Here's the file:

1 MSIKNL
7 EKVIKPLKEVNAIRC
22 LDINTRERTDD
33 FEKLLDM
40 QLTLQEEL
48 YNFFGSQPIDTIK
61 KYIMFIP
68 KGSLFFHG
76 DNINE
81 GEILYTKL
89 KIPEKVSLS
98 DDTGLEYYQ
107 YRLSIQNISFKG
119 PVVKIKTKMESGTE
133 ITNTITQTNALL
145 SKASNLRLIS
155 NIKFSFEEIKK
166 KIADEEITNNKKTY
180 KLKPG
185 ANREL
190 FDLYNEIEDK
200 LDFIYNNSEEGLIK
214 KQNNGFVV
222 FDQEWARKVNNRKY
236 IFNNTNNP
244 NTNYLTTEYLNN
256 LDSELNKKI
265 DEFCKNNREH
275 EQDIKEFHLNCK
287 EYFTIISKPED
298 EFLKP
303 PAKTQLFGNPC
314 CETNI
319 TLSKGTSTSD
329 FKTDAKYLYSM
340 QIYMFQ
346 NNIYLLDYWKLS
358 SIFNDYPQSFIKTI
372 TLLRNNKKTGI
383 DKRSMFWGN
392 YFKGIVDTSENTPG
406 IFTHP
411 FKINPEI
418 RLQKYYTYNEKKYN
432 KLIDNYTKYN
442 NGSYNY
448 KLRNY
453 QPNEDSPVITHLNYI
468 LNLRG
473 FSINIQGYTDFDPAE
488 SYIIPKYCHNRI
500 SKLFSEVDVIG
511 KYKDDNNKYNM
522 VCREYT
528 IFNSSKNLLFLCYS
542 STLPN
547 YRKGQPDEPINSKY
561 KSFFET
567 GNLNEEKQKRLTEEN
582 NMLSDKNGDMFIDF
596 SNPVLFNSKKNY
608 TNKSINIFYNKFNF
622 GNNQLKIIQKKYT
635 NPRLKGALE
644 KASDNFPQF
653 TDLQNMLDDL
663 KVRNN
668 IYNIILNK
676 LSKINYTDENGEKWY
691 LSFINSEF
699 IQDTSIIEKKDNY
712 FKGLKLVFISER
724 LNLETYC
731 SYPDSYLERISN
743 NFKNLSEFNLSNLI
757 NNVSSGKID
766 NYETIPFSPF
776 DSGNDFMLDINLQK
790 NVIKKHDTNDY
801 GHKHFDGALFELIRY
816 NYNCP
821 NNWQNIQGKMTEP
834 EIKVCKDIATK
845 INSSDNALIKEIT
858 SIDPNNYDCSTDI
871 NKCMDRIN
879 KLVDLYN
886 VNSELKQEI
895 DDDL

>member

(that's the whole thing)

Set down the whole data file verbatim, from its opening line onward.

1 MSIKNL
7 EKVIKPLKEVNAIRC
22 LDINTRERTDD
33 FEKLLDM
40 QLTLQEEL
48 YNFFGSQPIDTIK
61 KYIMFIP
68 KGSLFFHG
76 DNINE
81 GEILYTKL
89 KIPEKVSLS
98 DDTGLEYYQ
107 YRLSIQNISFKG
119 PVVKIKTKMESGTE
133 ITNTITQTNALL
145 SKASNLRLIS
155 NIKFSFEEIKK
166 KIADEEITNNKKTY
180 KLKPG
185 ANREL
190 FDLYNEIEDK
200 LDFIYNNSEEGLIK
214 KQNNGFVV
222 FDQEWARKVNNRKY
236 IFNNTNNP
244 NTNYLTTEYLNN
256 LDSELNKKI
265 DEFCKNNREH
275 EQDIKEFHLNCK
287 EYFTIISKPED
298 EFLKP
303 PAKTQLFGNPC
314 CETNI
319 TLSKGTSTSD
329 FKTDAKYLYSM
340 QIYMFQ
346 NNIYLLDYWKLS
358 SIFNDYPQSFIKTI
372 TLLRNNKKTGI
383 DKRSMFWGN
392 YFKGIVDTSENTPG
406 IFTHP
411 FKINPEI
418 RLQKYYTYNEKKYN
432 KLIDNYTKYN
442 NGSYNY
448 KLRNY
453 QPNEDSPVITHLNYI
468 LNLRG
473 FSINIQGYTDFDPAE
488 SYIIPKYCHNRI
500 SKLFSEVDVIG
511 KYKDDNNKYNM
522 VCREYT
528 IFNSSKNLLFLCYS
542 STLPN
547 YRKGQPDEPINSKY
561 KSFFET
567 GNLNEEKQKRLTEEN
582 NMLSDKNGDMFIDF
596 SNPVLFNSKKNY
608 TNKSINIFYNKFNF
622 GNNQLKIIQKKYT
635 NPRLKGALE
644 KASDNFPQF
653 TDLQNMLDDL
663 KVRNN
668 IYNIILNK
676 LSKINYTDENGEKWY
691 LSFINSEF
699 IQDTSIIEKKDNY
712 FKGLKLVFISER
724 LNLETYC
731 SYPDSYLERISN
743 NFKNLSEFNLSNLI
757 NNVSSGKID
766 NYETIPFSPF
776 DSGNDFMLDINLQK
790 NVIKKHDTNDY
801 GHKHFDGALFELIRY
816 NYNCP
821 NNWQNIQGKMTEP
834 EIKVCKDIATK
845 INSSDNALIKEIT
858 SIDPNNYDCSTDI
871 NKCMDRIN
879 KLVDLYN
886 VNSELKQEI
895 DDDL

>member